iPad puts on its business suit

An iPad used in place of a cash register at Sightglass Coffee. Photo courtesy Tony Conrad.

An iPad used in place of a cash register at Sightglass Coffee. Photo courtesy of Tony Conrad.

Most of the discussion around Apple’s iPad has been about what a great consumer device it is. It’s a book reader, movie player, newspaper, photo viewer, RSS reader and more.

But the iPad has a lot to offer businesses as well. Sightglass Coffee in San Francisco is using an iPad, with Square’s payment system as a point-of-sale system. A restaurant in Australia is using iPads in place of printed menus and wine lists. Patrons can drill down on items that interest them for more information. Mercedes Benz is using iPads to allow customers to start their credit application while still intoxicated by the new car smell. The Plaza hotel in NYC will soon use them for concierge services and room service ordering.

As companies like Twitter, Groupon, Living Social, foursquare and Yelp focus on the small business market, it’s easy to see the iPad becoming an essential tool for small businesses.

I cringe every time I go to a business with a Groupon and see the clerk pull out a binder and manually cross out the Groupon on the list. An iPad app would reduce the transaction time and provide the business key metrics such as how many redemptions are outstanding and how much people are spending beyond the Groupon value. It would also reduce mistakes and fraud.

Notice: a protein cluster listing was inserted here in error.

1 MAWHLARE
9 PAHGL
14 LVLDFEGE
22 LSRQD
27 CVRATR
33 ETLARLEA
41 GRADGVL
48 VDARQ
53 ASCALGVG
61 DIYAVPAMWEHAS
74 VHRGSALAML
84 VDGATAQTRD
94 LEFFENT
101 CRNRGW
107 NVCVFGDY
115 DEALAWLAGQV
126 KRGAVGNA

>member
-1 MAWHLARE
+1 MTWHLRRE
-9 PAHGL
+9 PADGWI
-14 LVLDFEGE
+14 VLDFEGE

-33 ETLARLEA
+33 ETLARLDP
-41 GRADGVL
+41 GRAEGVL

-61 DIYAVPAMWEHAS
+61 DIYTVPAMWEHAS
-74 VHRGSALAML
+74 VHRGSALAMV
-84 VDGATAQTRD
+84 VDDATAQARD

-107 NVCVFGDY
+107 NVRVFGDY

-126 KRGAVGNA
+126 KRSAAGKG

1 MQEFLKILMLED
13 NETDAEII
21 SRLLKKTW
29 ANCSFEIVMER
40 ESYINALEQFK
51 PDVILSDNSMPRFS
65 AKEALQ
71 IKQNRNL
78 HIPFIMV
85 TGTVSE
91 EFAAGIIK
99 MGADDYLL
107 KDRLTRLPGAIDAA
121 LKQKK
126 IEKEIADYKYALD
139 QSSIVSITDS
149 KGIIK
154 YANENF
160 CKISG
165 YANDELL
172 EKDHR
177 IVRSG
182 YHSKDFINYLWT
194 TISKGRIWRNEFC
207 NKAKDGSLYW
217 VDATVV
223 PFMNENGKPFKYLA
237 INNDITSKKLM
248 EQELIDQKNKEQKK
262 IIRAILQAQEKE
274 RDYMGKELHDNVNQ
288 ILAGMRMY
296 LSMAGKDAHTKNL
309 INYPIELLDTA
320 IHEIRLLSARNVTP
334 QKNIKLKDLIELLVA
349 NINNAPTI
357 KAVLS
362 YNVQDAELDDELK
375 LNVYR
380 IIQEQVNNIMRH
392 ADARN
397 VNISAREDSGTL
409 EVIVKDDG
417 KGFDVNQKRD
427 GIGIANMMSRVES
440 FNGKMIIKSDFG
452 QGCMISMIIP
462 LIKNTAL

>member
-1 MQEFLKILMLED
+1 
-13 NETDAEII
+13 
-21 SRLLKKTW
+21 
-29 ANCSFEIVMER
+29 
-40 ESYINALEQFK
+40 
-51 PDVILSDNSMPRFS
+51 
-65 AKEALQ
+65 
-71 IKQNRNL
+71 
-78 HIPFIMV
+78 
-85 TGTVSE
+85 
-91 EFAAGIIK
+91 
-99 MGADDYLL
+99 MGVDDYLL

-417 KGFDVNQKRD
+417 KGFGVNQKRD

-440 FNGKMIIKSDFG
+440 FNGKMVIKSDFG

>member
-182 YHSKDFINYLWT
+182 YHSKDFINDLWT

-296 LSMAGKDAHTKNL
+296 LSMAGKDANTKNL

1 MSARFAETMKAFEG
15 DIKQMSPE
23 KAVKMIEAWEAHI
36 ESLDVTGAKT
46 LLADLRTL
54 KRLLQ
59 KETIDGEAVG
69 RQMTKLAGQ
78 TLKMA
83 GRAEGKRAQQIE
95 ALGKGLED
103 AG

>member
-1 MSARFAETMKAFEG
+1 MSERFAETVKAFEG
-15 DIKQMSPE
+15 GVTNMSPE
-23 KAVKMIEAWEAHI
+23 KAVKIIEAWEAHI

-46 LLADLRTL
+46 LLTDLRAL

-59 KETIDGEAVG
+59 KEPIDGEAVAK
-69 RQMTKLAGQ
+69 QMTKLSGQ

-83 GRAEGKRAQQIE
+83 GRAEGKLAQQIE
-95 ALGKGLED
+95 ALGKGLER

Other possible applications:

  • Reputation management with live feeds from Twitter and Yelp, with the ability to quickly respond to applications.
  • Check in information from sites like foursquare to show who is visiting right now and keep track of frequent customers. An alert could appear when the mayor/duke/etc. checks in.
  • Frequency programs to replace traditional punch cards.
  • Real estate agents could use iPads to show off alternative properties and keep track of reactions from buyers.

iPads could also interact with mobile devices such as iPhones to receive payments.

Of course, all of these things can be done with a computer. But the iPad offers a number of advantages:

  • It takes less space. All of this power takes less space than a computer monitor, much less a PC.
  • It doesn’t create a barrier between you and the customer. The tablet feels more collaborative versus using a laptop.
  • Fewer maintenance headaches due to viruses and malware.
  • It shows innovation and forward thinking.

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About Rakesh Agrawal

Rakesh Agrawal is an analyst focused on the intersection of local, social and mobile. He is a principal analyst at reDesign mobile. Previously, he launched local and mobile products for Microsoft and AOL. He blogs at http://blog.agrawals.org and tweets at @rakeshlobster.
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